Furthermore, N.J.S.A. 39:6A-11 does not require arbitration of Encompass's claim. Statutes must be interpreted in accordance with legislative intent and "generally, the best indicator of that intent is the statutory language." DiProspero v. Penn, 183 N.J. 477, 492 (2005) (citing Frugis v. Bracigliano, 177 N.J. 250, 280 (2003)). "We ascribe to the statutory words their ordinary meaning and significance[.]" Ibid. (citing Lane v. Holderman, 23 N.J. 304, 313 (1957)). "'Our duty is to construe and apply [a] statute as enacted.'" Ibid. (quoting In re Closing of Jamesburg High Sch., 83 N.J. 540, 548 (1980)).
According to its plain language, N.J.S.A. 39:6A-11 requires arbitration when two or more insurers pay benefits pursuant to N.J.S.A. 39:6A-4 and N.J.S.A. 39:6A-10 "under a standard automobile insurance policy." As stated previously, RLI's policy is a commercial bus policy, not a "standard auto insurance policy." Moreover, Encompass did not pay Baxter benefits pursuant to N.J.S.A. 39:6A-4 or N.J.S.A. 39:6A-10. Baxter was paid Med-Pay benefits, which are not provided pursuant to New Jersey's Automobile Reparation Reform Act, N.J.S.A. 39:6A-1 to -35 (the No-Fault Law). Med-Pay benefits are paid pursuant to a "regulation promulgated under legislative authority by the Commissioner of Insurance." Ingersoll v. Aetna Cas. & Sur. Co., 138 N.J. 236, 239 (1994). We therefore conclude that the trial court erred by ordering RLI to submit Encompass's claim to arbitration.
TWI, RLI and Singletary also argue that the trial court erred by finding that Encompass could recoup the medical benefits it paid to Baxter under a theory of unjust enrichment. We agree.
Here, Encompass filed its complaint as Baxter's subrogee, and sought recovery from TWI, RLI and Singletary on various grounds. The complaint does not include a claim for recoupment of the benefits paid to Baxter on the basis of unjust enrichment. Moreover, Encompass did not file a motion seeking leave to amend the complaint to add an unjust enrichment claim, and did not raise this issue until it filed its cross-motion for summary judgment. Encompass's cross-motion was not the procedurally appropriate means to raise this issue, just as it was not the procedurally appropriate means to raise the demand for arbitration. R. 1:6-3(b).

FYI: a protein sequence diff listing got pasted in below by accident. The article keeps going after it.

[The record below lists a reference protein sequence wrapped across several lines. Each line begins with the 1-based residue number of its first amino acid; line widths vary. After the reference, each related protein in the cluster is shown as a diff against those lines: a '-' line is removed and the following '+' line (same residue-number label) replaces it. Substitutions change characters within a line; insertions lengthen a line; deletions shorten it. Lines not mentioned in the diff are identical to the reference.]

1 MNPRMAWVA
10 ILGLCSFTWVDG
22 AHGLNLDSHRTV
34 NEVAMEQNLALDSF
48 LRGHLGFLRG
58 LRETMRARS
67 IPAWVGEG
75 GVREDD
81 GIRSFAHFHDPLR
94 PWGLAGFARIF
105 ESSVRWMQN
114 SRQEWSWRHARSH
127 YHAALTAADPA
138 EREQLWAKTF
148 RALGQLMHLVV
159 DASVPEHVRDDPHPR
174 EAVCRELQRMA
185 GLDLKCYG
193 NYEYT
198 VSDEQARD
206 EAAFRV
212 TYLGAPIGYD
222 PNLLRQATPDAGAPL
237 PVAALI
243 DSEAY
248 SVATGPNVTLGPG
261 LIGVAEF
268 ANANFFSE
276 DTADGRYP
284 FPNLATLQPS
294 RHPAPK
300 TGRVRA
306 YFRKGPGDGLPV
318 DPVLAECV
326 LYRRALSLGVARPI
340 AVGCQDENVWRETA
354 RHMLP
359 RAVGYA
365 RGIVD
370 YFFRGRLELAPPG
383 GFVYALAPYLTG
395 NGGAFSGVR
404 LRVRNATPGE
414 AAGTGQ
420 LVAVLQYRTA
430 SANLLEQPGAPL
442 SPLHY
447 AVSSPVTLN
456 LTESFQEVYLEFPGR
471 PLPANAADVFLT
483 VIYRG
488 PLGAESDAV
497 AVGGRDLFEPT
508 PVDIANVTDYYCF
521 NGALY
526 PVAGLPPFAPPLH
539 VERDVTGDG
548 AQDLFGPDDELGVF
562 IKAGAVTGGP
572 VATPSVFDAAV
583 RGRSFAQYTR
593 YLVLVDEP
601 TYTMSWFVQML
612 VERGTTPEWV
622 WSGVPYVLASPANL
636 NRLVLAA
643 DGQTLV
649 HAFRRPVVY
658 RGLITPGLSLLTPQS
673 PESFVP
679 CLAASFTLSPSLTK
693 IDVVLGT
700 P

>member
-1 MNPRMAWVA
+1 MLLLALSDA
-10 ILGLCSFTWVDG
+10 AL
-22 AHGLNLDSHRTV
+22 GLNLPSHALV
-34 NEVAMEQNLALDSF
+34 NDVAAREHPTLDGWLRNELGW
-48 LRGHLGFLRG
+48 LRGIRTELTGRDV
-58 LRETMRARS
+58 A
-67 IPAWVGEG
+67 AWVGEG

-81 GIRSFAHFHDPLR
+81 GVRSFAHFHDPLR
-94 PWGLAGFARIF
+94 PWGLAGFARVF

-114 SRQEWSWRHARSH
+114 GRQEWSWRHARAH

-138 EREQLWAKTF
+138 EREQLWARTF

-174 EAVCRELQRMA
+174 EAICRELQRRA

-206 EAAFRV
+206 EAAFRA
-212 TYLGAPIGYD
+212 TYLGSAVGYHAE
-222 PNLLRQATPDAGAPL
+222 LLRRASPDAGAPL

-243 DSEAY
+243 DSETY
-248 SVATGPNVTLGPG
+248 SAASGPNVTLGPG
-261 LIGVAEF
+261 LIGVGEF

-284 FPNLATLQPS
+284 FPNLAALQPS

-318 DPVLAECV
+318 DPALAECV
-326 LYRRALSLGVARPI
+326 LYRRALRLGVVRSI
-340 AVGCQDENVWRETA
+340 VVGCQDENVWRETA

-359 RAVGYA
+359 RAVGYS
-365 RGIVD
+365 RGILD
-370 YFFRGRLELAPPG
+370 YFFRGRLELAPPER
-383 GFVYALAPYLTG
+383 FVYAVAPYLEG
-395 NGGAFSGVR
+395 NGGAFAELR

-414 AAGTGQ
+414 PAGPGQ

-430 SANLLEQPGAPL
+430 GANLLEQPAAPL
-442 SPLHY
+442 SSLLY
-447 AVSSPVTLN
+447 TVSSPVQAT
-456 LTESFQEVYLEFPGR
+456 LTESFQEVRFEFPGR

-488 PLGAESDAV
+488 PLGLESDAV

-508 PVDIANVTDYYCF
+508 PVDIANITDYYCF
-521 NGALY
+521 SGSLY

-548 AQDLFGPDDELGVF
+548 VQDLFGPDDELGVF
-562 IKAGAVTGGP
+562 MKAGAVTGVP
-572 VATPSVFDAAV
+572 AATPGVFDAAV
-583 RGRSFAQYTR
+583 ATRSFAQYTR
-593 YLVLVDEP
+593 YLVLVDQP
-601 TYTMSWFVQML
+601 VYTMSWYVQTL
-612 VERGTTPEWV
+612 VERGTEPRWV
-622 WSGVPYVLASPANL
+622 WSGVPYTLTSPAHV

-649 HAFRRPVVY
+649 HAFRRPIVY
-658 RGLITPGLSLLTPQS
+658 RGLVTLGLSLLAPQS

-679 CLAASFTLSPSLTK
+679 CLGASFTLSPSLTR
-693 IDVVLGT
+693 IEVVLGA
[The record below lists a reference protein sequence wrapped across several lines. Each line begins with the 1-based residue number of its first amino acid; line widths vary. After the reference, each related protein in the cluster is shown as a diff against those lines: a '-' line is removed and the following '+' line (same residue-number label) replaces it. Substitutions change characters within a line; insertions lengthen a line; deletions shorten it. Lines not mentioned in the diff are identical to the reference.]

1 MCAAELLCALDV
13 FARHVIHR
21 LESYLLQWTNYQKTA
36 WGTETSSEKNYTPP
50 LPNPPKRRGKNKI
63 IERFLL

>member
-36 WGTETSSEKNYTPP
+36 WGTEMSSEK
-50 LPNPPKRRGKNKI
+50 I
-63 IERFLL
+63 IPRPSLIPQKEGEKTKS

Encompass contends, however, that the trial court treated its complaint as having been amended. Rule 4:9-2 allows the court to permit amendments to the pleadings when an issue that was not raised in the pleadings is "tried by consent or without the objection of the parties." By its plain language, Rule 4:9-2 applies to issues that are "tried." The rule does not apply to motions. We are therefore convinced that the court erred by considering Encompass's unjust enrichment claim and finding that Encompass could recover the benefits paid to Baxter on that basis.
Accordingly, we reverse the order granting Encompass's cross-motion for summary judgment and remand the matter to the trial court for further proceedings. Encompass may, if it chooses, file a motion pursuant to Rule 4:9-1 seeking leave to amend its complaint to add a claim for unjust enrichment.
In view of our decision, we need not consider the other issues raised by TWI, RLI and Singletary in their appeal.
Reversed and remanded to the trial court for further proceedings in conformity with this opinion. We do not retain jurisdiction.